A University of Northern Colorado graduate donated $5 million to an institute she founded to serve and empower women at the university.
Ronda Stryker, a Kalamazoo, Michigan, resident who earned bachelor’s degrees in 1976, gave the money for the Stryker Institute for Leadership Development, a nearly 20-year-old scholarship program that supports women and transgender women from underrepresented groups, according to a release from the university.
The program provides access to educational opportunities focused on identity development, social justice, leadership and mentorship; cultivating a sense of belonging through connectedness and community; empowering women through encouragement and facilitation of personal growth; and establishing a network of support through collaboration with campus and community partners.
“Such generosity from UNC graduates like Ronda Stryker enables students to be more successful in their academic careers at UNC and beyond,” university president Andy Feinstein said in the release. “We are very grateful for our donors as their investments allow UNC to offer impactful programs like the Stryker Institute which have a significant impact on our students.”
This year’s cohort is comprised of 80 students, 37 of whom will graduate this year from numerous areas of study. The institute has served and supported a total of 476 undergraduate and graduate women since it started. Eighty-one percent of all students served by the institute graduate within three years of entering the program, and 94% graduate within four years of entering the program.
Participants in the institute also receive a $7,500 annual educational scholarship that covers their tuition and is renewable for up to four academic years with maintained eligibility in fall and spring semesters.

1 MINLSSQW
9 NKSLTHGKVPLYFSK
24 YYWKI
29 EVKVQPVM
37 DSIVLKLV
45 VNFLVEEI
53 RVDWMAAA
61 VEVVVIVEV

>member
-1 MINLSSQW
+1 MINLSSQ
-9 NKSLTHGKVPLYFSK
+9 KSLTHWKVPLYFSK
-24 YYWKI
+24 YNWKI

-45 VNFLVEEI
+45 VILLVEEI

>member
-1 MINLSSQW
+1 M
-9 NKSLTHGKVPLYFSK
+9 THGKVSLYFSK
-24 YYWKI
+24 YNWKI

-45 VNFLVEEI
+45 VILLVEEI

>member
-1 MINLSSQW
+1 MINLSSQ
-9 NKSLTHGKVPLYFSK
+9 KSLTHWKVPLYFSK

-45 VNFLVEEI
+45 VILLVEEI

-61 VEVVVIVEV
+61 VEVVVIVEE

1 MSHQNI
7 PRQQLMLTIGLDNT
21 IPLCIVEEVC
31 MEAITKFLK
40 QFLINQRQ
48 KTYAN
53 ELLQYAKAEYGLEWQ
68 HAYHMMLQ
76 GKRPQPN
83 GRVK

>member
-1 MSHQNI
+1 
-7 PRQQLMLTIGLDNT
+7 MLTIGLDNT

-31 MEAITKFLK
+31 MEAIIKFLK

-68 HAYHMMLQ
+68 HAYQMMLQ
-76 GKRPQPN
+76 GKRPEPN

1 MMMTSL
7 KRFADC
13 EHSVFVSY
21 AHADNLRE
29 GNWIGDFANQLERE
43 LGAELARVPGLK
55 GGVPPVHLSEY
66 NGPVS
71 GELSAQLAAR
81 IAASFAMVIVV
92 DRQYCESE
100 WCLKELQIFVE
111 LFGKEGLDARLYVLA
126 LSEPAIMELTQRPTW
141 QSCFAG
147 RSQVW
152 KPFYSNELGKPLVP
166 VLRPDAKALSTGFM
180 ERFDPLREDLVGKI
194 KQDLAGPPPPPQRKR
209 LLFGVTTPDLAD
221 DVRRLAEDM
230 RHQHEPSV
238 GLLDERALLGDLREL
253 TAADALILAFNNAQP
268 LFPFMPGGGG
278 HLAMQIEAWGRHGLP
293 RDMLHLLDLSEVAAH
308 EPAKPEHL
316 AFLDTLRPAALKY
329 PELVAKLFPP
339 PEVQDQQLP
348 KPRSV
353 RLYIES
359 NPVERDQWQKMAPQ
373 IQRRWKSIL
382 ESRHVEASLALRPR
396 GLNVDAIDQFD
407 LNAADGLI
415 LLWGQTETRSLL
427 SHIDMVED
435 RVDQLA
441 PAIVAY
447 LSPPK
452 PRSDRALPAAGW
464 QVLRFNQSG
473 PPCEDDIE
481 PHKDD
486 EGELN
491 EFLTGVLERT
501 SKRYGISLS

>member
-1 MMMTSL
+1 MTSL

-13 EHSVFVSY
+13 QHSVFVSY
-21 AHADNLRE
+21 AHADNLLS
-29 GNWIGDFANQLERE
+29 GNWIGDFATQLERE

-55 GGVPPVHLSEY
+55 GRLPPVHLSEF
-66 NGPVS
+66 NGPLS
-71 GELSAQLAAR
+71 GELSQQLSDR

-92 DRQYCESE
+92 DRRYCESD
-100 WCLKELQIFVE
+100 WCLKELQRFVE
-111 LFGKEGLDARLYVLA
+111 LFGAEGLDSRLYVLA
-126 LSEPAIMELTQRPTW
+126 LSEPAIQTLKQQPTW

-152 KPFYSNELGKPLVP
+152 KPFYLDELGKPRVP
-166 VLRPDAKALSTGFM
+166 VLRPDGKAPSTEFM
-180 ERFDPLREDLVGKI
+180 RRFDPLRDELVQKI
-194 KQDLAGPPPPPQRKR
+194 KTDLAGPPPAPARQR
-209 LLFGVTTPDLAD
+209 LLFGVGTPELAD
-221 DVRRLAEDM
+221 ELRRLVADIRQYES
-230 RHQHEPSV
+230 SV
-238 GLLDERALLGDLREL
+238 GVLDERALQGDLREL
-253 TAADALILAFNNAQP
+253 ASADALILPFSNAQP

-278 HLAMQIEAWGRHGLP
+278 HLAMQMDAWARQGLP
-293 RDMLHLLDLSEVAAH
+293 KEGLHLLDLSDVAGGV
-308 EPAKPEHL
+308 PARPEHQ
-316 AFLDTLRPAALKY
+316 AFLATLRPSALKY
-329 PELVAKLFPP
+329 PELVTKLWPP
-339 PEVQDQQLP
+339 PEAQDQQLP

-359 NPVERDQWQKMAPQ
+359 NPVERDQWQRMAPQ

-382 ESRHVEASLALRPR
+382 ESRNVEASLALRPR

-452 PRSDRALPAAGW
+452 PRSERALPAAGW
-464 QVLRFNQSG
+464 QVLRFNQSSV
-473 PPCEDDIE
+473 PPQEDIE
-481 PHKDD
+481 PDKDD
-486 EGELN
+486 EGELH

“As a very recent graduate, I’ve learned so much through the Stryker Institute: new concepts and ideas about justice and inclusiveness,” said Rosemarie Alarcon, a 2020 graduate in human services with a criminal justice minor. “This program has given me a sense of comfort and community over the last three years, and I’ve made lifelong friends and mentors that I will forever cherish.”
Yvette Lucero-Nguyen, the director of the institute, said students value the experience through the institute where they develop leadership skills and a community with other members.
“Because the program runs on a cohort model, student scholars who have four years at UNC also have four years of being involved with other women and transwomen students in the institute who have both similar and different identities and experiences in which they can build on and overcome challenges together,” Lucero-Nguyen said.
This content was originally published here.